Department of Music remembers UCSB Son Jarocho Ensemble Director Hugo Macario
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The UC Santa Barbara Department of Music regretfully shares the news that Hugo Macario, a UC Santa Barbara Lecturer and Director of the UCSB Son Jarocho Ensemble, passed away on May 9, 2021 at the age of 55. Hugo was known as both a talented performer and educator, with a love for Latin music and sharing it with the community.
Hugo was born on August 15, 1965 in Pátzcuaro, a large town in the Mexican state of Michoacán. He started playing traditional music from Latin America at an early age. He toured the United States with the band Quetzalcoatl, playing traditional music from Mexico, Cuba, and Venezuela. Some of the band’s venues included the Mariachi Festival USA Hollywood Bowl, UC Santa Barbara’s Campbell Hall, UCLA’s Wadsworth Theater, the Strawberry Music Festival in Tuolumne, CA, and the national teams soccer game USA vs. Mexico at the Rose Bowl where the band was featured as the half-time entertainment. In addition, Hugo was a part of the Music Center on Tour School Assemblies program, introducing young audiences in the Los Angeles area to traditional music from Latin America.
Hugo directed his own band Ensamble Vientos Del Sur (Winds of the South Ensemble), and produced three CD recordings. The Santa Barbara-based group was frequently featured on the UCSB World Music Series, co-presented by the UCSB MultiCultural Center and the Ethnomusicology Program in the Department of Music. The ensemble performed a fusion of different Latin American styles such as rumba, bolero, and cumbia. Delighting audiences of Southern California for more than a decade, the band’s contagious rhythms always invited the audience to dance. Hugo and his fellow musicians Jose Elizarraraz and Robert Gutierrez performed on guitar, charango, zampoñas, quena, cajon, and congas.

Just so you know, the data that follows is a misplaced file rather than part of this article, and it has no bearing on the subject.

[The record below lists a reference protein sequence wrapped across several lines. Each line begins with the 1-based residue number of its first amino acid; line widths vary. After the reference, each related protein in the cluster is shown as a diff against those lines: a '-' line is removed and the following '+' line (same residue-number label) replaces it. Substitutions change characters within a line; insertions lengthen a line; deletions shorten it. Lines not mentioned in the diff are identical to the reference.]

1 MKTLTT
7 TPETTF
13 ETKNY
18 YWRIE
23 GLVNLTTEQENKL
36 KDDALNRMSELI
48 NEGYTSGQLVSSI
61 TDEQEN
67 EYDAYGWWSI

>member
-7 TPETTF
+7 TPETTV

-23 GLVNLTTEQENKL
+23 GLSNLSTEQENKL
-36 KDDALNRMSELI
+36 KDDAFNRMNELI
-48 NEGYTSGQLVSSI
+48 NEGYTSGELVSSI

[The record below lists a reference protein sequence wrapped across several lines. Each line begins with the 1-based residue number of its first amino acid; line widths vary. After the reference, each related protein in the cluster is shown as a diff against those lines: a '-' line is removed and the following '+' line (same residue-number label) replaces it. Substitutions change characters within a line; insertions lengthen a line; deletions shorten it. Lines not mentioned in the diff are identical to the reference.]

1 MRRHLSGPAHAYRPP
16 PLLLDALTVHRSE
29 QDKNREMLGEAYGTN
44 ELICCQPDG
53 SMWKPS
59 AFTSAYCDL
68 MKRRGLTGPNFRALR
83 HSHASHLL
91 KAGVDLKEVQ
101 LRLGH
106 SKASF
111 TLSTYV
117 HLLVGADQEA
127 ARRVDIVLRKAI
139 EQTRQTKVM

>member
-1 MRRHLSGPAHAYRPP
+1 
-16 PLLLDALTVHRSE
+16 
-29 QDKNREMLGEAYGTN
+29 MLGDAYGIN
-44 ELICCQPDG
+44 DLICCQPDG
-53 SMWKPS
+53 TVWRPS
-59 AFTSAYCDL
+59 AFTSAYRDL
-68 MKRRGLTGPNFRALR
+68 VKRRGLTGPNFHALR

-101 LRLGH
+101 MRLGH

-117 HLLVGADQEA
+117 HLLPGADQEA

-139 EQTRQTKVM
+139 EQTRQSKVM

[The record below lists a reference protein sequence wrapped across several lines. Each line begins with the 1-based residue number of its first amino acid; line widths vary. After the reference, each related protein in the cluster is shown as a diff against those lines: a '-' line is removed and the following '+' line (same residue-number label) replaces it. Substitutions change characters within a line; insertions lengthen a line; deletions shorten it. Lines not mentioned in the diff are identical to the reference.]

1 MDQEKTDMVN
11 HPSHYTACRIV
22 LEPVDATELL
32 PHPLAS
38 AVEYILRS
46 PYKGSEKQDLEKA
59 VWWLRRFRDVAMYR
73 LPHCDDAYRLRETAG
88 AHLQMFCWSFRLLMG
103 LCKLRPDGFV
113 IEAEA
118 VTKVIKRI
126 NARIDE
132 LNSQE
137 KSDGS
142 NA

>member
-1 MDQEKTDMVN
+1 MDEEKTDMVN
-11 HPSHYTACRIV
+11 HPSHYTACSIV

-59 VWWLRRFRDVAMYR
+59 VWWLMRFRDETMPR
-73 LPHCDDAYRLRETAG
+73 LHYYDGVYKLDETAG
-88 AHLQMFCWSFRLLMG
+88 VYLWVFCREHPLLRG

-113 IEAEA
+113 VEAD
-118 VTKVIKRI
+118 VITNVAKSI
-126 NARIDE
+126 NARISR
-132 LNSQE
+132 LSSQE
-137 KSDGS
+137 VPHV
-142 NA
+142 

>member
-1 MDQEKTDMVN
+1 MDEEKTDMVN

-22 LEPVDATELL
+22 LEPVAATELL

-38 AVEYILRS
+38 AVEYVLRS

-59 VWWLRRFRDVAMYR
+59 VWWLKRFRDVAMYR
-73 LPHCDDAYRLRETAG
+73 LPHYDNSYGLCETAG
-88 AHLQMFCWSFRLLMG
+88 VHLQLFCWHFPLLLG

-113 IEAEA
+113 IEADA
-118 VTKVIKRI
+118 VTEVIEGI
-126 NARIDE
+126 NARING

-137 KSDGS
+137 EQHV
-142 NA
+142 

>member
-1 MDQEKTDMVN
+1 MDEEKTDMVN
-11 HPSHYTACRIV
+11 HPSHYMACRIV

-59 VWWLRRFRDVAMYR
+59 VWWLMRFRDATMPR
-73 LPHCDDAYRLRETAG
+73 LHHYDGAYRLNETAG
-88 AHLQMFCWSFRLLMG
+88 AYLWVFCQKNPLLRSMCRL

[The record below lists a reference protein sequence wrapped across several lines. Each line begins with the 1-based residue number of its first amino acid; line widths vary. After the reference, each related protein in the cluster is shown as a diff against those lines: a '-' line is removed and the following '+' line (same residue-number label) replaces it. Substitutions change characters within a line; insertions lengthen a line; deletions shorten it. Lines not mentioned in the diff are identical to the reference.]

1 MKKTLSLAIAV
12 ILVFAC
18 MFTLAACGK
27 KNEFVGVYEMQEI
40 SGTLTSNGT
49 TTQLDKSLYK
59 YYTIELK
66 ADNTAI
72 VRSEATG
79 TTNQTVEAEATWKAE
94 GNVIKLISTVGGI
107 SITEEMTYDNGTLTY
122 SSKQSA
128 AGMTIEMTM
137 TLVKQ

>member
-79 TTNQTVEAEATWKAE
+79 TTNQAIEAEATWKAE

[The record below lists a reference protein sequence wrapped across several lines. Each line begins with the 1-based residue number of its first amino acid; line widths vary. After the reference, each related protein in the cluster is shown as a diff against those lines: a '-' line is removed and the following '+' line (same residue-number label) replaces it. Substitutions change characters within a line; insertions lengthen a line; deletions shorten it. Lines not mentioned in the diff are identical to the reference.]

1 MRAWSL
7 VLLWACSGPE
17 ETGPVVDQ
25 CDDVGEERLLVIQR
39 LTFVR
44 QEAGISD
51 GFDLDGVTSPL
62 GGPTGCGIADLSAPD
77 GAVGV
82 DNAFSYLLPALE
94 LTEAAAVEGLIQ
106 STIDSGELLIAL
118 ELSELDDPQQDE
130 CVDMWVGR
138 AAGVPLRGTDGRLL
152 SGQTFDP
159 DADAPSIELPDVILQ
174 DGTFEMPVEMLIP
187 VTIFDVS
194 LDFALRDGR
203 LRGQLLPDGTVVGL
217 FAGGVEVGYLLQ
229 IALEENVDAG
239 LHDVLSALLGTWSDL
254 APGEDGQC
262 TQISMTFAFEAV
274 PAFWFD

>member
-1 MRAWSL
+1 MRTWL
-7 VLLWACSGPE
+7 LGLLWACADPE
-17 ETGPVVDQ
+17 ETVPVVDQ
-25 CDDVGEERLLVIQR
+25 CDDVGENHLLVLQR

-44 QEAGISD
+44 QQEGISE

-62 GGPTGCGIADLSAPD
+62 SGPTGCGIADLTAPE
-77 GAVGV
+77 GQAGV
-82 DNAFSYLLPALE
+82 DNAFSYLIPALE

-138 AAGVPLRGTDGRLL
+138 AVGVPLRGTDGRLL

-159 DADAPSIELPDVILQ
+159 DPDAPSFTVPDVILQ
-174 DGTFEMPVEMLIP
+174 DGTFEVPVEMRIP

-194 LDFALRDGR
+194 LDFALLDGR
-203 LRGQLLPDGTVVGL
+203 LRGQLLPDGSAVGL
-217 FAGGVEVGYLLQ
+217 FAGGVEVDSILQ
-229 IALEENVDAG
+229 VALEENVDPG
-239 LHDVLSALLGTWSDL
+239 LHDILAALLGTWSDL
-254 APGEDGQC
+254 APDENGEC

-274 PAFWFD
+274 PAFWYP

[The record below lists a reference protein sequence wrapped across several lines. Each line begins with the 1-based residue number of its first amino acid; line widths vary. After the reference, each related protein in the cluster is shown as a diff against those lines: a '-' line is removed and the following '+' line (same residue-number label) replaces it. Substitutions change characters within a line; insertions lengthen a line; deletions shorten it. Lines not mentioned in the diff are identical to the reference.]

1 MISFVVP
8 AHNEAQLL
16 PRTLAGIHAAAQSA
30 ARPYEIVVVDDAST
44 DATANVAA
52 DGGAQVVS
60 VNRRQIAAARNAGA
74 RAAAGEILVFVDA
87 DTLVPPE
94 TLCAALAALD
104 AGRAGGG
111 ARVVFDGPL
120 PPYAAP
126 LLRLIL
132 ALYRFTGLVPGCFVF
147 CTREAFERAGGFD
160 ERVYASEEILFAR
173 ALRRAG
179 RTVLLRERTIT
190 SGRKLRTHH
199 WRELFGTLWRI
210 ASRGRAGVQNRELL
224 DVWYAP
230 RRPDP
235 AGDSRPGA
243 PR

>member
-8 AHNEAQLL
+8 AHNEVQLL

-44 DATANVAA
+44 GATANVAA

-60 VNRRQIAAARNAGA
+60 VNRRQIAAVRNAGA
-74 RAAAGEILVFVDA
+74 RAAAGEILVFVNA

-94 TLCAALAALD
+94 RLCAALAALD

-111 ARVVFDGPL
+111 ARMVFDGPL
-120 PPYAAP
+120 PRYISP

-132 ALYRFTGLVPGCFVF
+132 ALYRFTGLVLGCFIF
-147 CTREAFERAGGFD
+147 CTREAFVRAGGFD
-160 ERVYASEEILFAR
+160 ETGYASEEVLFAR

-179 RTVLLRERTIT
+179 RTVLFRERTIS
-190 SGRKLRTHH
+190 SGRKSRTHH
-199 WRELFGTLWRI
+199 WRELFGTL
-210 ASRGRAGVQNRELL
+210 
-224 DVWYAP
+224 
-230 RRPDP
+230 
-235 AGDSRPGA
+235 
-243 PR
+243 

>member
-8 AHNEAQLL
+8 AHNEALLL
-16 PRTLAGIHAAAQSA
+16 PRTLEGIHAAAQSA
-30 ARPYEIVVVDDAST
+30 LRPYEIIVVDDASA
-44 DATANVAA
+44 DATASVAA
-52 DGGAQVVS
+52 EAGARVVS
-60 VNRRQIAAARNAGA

At UC Santa Barbara, Hugo taught and directed the UCSB Son Jarocho Ensemble, a course supported by funds from the UC Santa Barbara Division of Humanities and Fine Arts. Son jarocho is a vibrant music and dance tradition from Mexico’s Sotavento region (including parts of Veracruz, Tabasco, Oaxaca, and Chiapas). The genre reflects the synthesis of Mexico’s African, Spanish, and Indigenous influences in an evolving tradition that continues to thrive among current generations in Mexico and beyond. The essence of son jarocho is expressed in an event known as a fandango. As the fandango is an inclusive space where all are welcome to participate in an accepting and energized environment, Hugo made known that all were welcome in the UCSB Son Jarocho Ensemble. Musicians at all levels of musical ability, from beginner to experienced, were encouraged to join.
“Hugo Macario, and his mentorship as the instructor of UCSB's Son Jarocho Ensemble, has influenced the musical and personal lives of such a vast population,” said Alexis Mancilla, a Bachelor of Music student in Hugo’s Son Jarocho Ensemble class. “His enthusiastic spirit, welcoming persona, and admirable leadership has perpetuated a community that continues to celebrate the music, ethnicities, and culture of the Mexican Afro-Spanish and Indigenous peoples. Always eager to engage with his students, Hugo Macario devoted his career to extending his own skills to a broader community, and always fostered an environment that encouraged passion, individuality, expressivity, and camaraderie. As an educator and mentor, Professor Hugo Macario has symbolized such an imperative aspect of my developmental growth to becoming a more well-rounded musician and student. His ideals and essence will forever be circulated, appreciated, and celebrated by the community he contributed immensely to.”
Hugo’s love for performing and teaching left a lasting impression on his students and audience members, and his impact on the Department of Music and the UC Santa Barbara community will be felt for years to come.
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